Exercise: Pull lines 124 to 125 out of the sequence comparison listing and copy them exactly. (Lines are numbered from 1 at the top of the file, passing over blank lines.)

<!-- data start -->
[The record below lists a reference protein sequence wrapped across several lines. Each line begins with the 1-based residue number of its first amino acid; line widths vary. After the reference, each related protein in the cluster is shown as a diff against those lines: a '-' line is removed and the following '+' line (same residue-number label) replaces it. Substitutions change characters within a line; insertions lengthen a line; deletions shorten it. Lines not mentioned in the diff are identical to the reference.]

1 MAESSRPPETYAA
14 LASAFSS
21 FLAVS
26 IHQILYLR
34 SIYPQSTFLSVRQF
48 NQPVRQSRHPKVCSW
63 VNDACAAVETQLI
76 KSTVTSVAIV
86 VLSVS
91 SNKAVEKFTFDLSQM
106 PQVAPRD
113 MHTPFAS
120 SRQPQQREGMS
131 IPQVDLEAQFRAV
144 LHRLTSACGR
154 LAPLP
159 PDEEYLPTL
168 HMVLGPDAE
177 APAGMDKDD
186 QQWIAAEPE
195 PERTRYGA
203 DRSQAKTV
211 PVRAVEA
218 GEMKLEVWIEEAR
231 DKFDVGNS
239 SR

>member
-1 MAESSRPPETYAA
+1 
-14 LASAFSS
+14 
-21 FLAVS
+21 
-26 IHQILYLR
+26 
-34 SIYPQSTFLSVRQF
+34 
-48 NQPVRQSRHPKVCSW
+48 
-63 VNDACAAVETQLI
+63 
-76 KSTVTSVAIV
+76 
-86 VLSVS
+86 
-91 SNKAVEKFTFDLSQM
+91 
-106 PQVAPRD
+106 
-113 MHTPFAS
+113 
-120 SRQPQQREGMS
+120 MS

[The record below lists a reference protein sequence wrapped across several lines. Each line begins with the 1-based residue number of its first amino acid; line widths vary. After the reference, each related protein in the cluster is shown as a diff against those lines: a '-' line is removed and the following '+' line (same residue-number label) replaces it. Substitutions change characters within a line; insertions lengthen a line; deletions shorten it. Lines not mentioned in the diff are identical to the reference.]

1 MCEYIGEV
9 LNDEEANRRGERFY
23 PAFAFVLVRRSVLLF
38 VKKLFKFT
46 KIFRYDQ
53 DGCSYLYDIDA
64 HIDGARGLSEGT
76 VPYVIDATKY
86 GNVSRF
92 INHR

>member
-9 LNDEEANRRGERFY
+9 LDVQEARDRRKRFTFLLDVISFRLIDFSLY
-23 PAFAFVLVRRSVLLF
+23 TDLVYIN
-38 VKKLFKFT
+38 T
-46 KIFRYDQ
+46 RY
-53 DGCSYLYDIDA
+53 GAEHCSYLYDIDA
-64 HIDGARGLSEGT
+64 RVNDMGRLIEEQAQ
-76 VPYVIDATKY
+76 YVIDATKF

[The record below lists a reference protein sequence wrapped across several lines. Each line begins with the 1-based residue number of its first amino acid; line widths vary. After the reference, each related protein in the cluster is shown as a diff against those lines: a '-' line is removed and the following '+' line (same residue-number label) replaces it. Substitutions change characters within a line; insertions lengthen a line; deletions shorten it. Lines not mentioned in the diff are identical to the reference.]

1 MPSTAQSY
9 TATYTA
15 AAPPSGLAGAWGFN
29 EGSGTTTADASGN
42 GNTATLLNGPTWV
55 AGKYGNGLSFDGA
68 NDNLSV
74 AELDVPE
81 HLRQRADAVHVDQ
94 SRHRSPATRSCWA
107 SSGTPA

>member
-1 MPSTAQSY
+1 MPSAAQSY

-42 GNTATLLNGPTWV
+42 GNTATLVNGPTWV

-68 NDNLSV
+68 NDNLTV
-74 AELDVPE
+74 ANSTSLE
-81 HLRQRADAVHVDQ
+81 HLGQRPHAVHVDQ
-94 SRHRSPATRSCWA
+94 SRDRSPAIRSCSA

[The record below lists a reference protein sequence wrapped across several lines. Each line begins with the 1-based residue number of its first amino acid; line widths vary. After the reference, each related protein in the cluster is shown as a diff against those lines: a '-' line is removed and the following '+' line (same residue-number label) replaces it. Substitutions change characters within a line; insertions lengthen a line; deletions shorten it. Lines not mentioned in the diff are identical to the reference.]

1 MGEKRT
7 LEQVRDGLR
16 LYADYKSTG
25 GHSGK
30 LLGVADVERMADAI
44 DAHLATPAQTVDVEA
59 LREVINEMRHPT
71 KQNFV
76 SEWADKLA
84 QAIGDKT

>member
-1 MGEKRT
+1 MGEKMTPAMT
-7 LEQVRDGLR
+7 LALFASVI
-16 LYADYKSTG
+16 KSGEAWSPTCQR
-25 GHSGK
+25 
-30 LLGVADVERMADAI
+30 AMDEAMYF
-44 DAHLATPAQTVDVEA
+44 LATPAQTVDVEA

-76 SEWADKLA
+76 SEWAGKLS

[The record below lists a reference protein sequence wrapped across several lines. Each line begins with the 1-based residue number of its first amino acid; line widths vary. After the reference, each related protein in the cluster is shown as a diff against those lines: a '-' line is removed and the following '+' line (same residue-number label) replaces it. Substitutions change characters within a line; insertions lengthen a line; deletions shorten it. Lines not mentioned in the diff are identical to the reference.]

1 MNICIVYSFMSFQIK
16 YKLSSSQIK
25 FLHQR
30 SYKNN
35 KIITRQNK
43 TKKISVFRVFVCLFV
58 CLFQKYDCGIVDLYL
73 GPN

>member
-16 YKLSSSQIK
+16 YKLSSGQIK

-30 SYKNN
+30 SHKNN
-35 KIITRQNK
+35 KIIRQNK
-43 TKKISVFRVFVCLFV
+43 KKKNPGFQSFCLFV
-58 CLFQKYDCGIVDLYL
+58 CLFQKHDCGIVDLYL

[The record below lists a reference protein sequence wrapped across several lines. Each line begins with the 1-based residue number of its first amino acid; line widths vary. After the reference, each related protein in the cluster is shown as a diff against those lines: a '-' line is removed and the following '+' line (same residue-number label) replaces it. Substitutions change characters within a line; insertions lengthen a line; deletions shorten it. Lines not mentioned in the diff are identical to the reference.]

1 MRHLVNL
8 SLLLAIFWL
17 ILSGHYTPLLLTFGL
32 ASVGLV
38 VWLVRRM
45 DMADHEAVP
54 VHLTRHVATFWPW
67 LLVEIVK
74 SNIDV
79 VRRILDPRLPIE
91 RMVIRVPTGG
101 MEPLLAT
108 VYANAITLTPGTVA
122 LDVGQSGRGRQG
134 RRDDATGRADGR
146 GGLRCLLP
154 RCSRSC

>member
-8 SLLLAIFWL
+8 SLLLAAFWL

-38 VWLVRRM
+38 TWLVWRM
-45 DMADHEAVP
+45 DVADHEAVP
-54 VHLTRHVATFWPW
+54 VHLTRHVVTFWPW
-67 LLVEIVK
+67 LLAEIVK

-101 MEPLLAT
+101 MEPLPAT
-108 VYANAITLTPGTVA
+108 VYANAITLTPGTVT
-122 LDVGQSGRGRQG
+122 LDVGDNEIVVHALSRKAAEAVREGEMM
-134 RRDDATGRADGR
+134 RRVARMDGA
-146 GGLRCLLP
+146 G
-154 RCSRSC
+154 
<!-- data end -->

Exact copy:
-25 GHSGK
+25 